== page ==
The dsport AGM has been rescheduled and will now be held as follows:
Saturday 4 July
Te Rauparaha Arena, Porirua
Neil's life changed at 4.30pm on Sunday 6 November 1977 when, as an 18 year old youth, something happened on the way home from work & he woke up in a fence on the side of the Haywards to Porirua road (SH58).
He had multiple spinal injuries and a major dislocation between T11 & T12. This meant Neil was a complete paraplegic.
Neil's accident happened such a long time ago that the now Burwood Spinal Unit was simply called 13B at located at Christchurch Hospital. Neil recalls hearing the rats running around the ceiling during the night, and13B being so primitive that you “graduated” from having your own room to sleeping in the ward laundry when they ran out of space. Neil is a good storyteller so we're not sure if this is fact or ficton!
In the 40+ years ago since his accident, the improvements to care, treatment & equipment has been extraordinary. Despite the primitive & now obsolete systems at 13B, most of the patients (or gimps as Neil fondly calls them) have good memories due to a real camaraderie between the patients & the staff. According to Neil, "Cos, the head physio, was as tough as nails & never took “no” for an answer. She could be demanding but loved & cared for us all. Gimps of my vintage all respected & loved her!"
Neil was always active & saw no reason why he wouldn’t stay that way after his accident. While motor cycling & tramping were no longer possible most other things merely meant modifying how he went about it. After five months in the spinal unit he came back to Wellington wondering what to do with his life.
Through Parafed Wellington (now dsport), he got to know a number of other disabled people. Eve Rimmer published her book “No grass between my toes” around this time & it convinced him that he wanted to be a disabled athlete. Neil moved with my family to Christchurch. He was lucky to have three things in his favour. Firstly, he had a supportive extended family that encouraged whatever ambitions he had. Neil said "I cannot recall my family ever questioning the wisdom of any of my ideas or ventures". Secondly, he joined Parafed Canterbury & was blessed to come under the wing of Paralympian Graham Condon whose first words are burned into his memory, “you’re a bit scrawny aren’t you. Have you thought about wheelchair racing". Neil never looked back. Thirdly, he was accepted into the first ever degree in Receation Management at Lincoln University graduating in 1981.
Neil's advice is never underestimate the value of supportive mentors. Without his whanau, without Graham and without the principal course lecturer Alan Taylor, he would not have started what was to become a successful career & life.
Within a year, Neil was breaking national wheelchair racing records & “running” over 100km per week in his wheelchair, no sports wheelchair for him. By 1981, he was NZ’s top wheelchair racer at every distance from 200m up to the marathon. Fortunately, Neil also became involved in competitive wheelchair basketball & pistol shooting as wheelchair racing bcame a bit more challenging when he moved back to Wellington.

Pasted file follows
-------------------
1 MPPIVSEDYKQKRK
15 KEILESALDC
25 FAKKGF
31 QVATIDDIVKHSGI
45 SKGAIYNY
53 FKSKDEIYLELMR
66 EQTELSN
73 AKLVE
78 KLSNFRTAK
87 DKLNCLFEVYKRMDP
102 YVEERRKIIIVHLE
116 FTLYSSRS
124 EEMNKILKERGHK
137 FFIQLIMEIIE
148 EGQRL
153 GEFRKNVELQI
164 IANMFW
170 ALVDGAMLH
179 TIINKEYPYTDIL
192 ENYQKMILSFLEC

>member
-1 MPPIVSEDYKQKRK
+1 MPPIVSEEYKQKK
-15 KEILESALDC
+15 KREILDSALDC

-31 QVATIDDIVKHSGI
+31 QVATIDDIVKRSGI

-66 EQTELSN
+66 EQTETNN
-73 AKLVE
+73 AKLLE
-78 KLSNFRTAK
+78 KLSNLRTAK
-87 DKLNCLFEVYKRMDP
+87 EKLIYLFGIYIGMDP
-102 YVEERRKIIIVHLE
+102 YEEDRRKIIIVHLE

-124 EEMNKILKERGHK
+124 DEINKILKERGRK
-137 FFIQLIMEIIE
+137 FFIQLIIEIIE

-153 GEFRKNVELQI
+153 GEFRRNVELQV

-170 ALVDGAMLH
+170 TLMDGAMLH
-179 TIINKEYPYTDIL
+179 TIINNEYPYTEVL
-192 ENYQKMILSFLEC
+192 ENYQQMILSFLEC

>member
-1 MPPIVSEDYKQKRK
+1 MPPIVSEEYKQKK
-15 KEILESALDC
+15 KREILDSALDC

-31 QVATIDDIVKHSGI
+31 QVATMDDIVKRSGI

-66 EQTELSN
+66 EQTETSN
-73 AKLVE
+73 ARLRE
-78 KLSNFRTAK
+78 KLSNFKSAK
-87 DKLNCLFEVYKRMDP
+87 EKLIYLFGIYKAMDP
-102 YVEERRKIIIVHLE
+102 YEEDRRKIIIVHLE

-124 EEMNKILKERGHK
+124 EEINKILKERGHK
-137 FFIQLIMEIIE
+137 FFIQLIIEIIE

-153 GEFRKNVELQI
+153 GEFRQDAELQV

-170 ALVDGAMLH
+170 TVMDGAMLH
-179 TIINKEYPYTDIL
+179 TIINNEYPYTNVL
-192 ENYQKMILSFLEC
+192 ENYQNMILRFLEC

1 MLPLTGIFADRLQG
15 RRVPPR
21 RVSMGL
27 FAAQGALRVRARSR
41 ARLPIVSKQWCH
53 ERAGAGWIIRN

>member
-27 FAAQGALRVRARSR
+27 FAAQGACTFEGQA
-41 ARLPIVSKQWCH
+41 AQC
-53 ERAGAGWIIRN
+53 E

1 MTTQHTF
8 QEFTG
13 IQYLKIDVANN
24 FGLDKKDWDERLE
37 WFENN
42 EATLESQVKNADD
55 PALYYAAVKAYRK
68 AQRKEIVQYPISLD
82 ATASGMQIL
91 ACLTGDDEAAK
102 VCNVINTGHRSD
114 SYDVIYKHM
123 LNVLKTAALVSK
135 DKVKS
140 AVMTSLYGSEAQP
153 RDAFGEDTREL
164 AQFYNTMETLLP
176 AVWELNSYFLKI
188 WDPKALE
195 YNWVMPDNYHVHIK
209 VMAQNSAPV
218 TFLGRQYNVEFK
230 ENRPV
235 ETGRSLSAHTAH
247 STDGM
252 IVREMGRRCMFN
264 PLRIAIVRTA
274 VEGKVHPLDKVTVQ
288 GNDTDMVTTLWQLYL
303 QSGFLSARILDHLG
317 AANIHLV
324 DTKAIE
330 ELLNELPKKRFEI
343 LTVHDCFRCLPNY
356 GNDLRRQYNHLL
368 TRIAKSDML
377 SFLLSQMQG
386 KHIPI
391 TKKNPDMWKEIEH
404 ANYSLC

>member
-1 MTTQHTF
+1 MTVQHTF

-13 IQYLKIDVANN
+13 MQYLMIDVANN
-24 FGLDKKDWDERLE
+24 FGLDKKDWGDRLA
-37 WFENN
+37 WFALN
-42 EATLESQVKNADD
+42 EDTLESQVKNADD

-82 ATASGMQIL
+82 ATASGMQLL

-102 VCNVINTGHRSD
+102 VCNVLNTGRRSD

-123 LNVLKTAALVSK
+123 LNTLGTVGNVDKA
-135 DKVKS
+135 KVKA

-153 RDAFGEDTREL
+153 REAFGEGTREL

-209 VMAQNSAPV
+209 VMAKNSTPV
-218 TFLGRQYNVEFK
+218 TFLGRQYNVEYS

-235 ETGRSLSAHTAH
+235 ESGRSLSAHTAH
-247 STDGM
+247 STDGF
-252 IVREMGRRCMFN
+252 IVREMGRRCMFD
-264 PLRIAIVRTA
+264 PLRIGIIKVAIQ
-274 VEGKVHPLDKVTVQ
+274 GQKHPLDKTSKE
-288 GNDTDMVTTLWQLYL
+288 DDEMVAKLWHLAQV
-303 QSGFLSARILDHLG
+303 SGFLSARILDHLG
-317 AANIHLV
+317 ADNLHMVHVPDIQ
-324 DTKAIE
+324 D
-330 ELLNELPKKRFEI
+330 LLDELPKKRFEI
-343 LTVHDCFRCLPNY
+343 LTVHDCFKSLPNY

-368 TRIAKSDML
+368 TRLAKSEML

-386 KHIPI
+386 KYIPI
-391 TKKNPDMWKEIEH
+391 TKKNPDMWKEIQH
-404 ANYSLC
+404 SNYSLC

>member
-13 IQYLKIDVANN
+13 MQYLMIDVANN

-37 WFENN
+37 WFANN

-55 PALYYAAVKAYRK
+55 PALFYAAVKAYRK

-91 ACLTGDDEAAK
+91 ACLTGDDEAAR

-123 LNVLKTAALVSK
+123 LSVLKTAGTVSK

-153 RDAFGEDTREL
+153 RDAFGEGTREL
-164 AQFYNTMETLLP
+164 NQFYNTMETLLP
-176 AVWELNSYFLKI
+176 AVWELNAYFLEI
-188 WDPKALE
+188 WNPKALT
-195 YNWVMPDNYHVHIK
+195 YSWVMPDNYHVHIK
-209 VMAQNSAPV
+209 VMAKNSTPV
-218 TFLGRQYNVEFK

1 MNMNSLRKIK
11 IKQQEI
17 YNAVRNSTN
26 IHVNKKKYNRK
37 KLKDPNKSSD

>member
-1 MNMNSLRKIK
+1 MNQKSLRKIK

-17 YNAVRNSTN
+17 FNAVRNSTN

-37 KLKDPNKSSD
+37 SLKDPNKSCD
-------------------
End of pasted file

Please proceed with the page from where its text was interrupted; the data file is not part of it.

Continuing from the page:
Despite the Wellington conditions, Neil built his own specialist racing chair, joined an athletics club and competed in regional athletic races at Newtown Park continually improving my times. To get around training on dark & dangerous roads, he set up rollers in his garage and enjoyed the opportunity to train out there after a full day at work.
But it turned out Neil's real passion was wheelchair basketball. In the late 1980's there were enough players for Wellington to have a competitive league of four teams, played at the Porirua Recreation Centre every Monday night. The highlight was winning the Nationals Championships in 1988 with the most disabled team in the competition's history. In 1987, a number of players attended the World Wheelchair Basketball Championships in Australia. According to Neil, that was a revelation. The chairs those guys used were almost science fiction in comparison with the chairs they played in.
Two things stood out for Neil. One was a Dutch player with CP. Despite his hands and arms constantly shaking, it took only one shot from him to see why he was there. He was the Dutch 3 point shooter! He was unbelievably accurate while seemingly looking in a different direction. He was a great example of “don’t judge a book by it’s cover”! The other was the Yugoslav team whose equipment was primitive at best and every one of them seemed to a misfit. They were brilliant! They were a great team without any of the resources of the other 11 teams in the tournament yet came painfully close to reaching the semi-finals. They showed adversity doesn’t mean you can’t succeed.
Neil did regain his outdoor experiences, not by tramping but through whitewater rafting, including becoming a Grade 3 qualified Guide. Rafting was a revelation as it gave himaccess to wilderness that was incredibly inaccessible even to able-bodied people. Always an advocate for his region, Neil believes one of the finest rafting rivers in NZ is the Hutt River from Kaitoki to Te Marua! While rafting isn't for everyone Neil loved it and it took him places that otherwise were simply unavailable to him.
He considered myself “lucky” when in 1981, he was appointed as Porirua City Council's first Recreation Officer. This was the beginning of Neil's professional career is recreation and sport management. After Porirua, I worked for the Hillary Commission (now Sport NZ) from 1989 to 1992, and then the Hutt City Council from 1992 until he retired in 2002.